Moving to the second requirement, the Tax Court found that where a CFC was chartered in a country that employed a territorial tax system, the CFC's conduct of business through a branch outside of the CFC's home country and earning only income sourced there could have "substantially the same effect" as if that income were earned by a subsidiary under U.S. tax rules. In either case, the court stated, the income typically would not be currently taxable to its ultimate owner (the branch's home office or the subsidiary's parent).
Here, WL's home country was Luxembourg, which in 2009 employed a territorial tax system. Under the Mexican tax regime, WIN was taxed on its manufacturing income, but WL was treated as a foreign principal that had no permanent establishment in Mexico, so it paid no Mexican tax on its sales income. Thus, by carrying on its activities through WIN, WL avoided any current taxation of its sales income, achieving "substantially the same effect" — deferral of tax on its sales income — that it would have achieved under U.S. tax rules if WIN were a wholly owned subsidiary deriving such income.
The statute's preconditions having been met for WL, the treatment in the second part of Sec. 954(d)(2) applied to its income. Accordingly, under the statute, the Tax Court held that WL's sales income is FBCSI that must be included in Whirlpool's income under Subpart F.
The regulations: Regs. Sec. 1.954-3(b) governs application of the branch rule. The regulations create parallel sets of rules for "sales or purchase branches" and "manufacturing branches." Where (as was the case with WL and WIN) a CFC carries on manufacturing activities through a branch outside the CFC's country of incorporation, the CFC and its branch will be treated as separate corporations for purposes of determining FBCSI if "the use of the branch . . . for such activities with respect to personal property . . . sold by or through the remainder of the . . . [CFC] has substantially the same tax effect as if the branch . . . were a wholly owned subsidiary" of the CFC.
To determine whether the tax effect is "substantially the same," the regulations dictate a two-part analysis. The first part requires the allocation of income between the branch and "the remainder" of the CFC.
The second part requires the comparison of the actual and hypothetical effective rates of tax applicable to the sales income allocated to the remainder to see if it was taxed during 2009 at an appreciably lower rate than the effective rate of the country in which the branch was located would have taxed the income. Per the regulations, it is taxed at an appreciably lower rate if the allocated income by statute, treaty obligation, or otherwise is taxed in the year when earned at an effective rate of tax that is less than 90% of, and at least 5 percentage points less than, the effective rate of tax of the branch country.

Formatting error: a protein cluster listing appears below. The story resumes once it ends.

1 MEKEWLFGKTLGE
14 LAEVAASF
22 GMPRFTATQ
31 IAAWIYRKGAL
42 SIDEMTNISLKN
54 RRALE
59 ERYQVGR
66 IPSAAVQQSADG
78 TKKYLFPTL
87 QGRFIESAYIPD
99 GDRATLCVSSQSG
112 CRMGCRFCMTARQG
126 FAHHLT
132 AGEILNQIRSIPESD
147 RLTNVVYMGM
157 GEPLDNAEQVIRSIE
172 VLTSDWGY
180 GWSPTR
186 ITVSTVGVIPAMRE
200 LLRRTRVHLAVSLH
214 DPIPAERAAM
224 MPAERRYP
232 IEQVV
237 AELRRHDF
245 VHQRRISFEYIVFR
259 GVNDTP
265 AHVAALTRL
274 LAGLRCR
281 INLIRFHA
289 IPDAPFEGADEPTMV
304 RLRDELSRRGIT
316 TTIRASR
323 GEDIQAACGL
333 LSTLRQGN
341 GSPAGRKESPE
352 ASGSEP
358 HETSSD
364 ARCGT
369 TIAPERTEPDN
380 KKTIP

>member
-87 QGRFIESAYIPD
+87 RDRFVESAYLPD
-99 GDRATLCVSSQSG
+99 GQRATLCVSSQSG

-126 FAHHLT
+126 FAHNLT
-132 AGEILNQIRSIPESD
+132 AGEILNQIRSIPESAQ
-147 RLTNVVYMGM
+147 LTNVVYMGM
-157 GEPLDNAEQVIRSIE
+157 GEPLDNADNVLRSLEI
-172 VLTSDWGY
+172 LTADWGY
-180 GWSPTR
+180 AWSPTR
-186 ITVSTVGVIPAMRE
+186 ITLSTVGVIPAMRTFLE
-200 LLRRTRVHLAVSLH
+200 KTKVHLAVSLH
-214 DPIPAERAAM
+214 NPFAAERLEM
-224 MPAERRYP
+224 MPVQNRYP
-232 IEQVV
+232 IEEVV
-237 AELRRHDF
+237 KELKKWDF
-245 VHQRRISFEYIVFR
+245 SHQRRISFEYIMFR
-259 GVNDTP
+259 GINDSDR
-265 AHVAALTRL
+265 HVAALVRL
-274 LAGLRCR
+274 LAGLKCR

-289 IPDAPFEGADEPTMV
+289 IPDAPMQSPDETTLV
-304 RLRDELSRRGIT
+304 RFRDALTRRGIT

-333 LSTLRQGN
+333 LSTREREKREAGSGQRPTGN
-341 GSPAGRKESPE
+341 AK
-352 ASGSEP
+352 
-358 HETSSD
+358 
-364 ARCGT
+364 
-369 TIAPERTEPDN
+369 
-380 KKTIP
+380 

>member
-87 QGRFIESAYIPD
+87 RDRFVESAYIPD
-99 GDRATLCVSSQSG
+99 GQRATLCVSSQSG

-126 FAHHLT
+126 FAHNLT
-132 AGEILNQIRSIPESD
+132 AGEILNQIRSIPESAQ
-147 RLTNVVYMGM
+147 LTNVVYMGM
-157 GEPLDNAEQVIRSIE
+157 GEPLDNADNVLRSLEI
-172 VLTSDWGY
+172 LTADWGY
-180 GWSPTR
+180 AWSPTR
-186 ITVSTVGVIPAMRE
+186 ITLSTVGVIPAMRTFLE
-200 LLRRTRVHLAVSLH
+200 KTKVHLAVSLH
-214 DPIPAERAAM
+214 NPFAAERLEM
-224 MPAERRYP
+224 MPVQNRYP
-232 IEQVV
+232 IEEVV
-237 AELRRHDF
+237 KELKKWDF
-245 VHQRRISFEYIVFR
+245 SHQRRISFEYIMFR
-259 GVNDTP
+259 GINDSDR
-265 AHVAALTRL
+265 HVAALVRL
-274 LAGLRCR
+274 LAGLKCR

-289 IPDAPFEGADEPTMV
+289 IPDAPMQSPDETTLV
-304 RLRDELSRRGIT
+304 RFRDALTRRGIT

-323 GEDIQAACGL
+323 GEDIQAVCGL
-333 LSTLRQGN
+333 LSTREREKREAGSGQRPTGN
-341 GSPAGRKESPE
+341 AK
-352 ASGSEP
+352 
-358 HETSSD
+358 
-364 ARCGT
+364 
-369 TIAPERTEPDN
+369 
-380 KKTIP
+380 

The Tax Court found in the first part of the analysis that WIN was allocated all the manufacturing income from the products it made, and WL, the remainder, was allocated all the sales income from the products. It also found that WL paid a 0% tax rate on its income and would have paid the general Mexican corporate tax rate of 28% under the assumptions included in the regulations. The court therefore found that WL's use of a branch in Mexico had substantially the same tax effect as if the branch were a wholly owned subsidiary corporation. Consequently, the court treated WL and WIN as separate corporations for determining whether the sales income was FBCSI.
Under the regulations, to determine whether income is FBCSI where the CFC and the branch are treated as separate corporations, the branch is treated as a wholly owned subsidiary of the CFC, deemed to be incorporated in the country in which it is located. The CFC's selling activities with respect to the personal property manufactured by the branch are treated as performed on behalf of the branch. Therefore, for WL and WIN, under Sec. 954(d)(2), WIN was deemed to be a wholly owned subsidiary of WL, and WL was deemed to have sold the products manufactured by WIN to Whirlpool and Whirlpool Mexico on behalf of its deemed Mexican subsidiary, WIN. Under this scenario, the Tax Court concluded the sales income derived by WL constituted FBCSI under Sec. 954(d) and was taxable to Whirlpool as Subpart F income under Sec. 951(a).
As the Tax Court noted, Whirlpool's tax restructuring of its Mexican operations did not change its manufacturing activities there in any way; it was done solely to send the sales income from the Mexican operations to WL, which was not taxed on that income in Mexico or Luxembourg. If WL had conducted its manufacturing operations in Mexico through a separate entity, its sales income would plainly have been FBCSI under Sec. 954(d)(1). According to the Tax Court, Sec. 954(d)(2) was enacted in order to prevent exactly this sort of activity.
Whirlpool Financial Corp., 154 T.C. No. 9 (2020)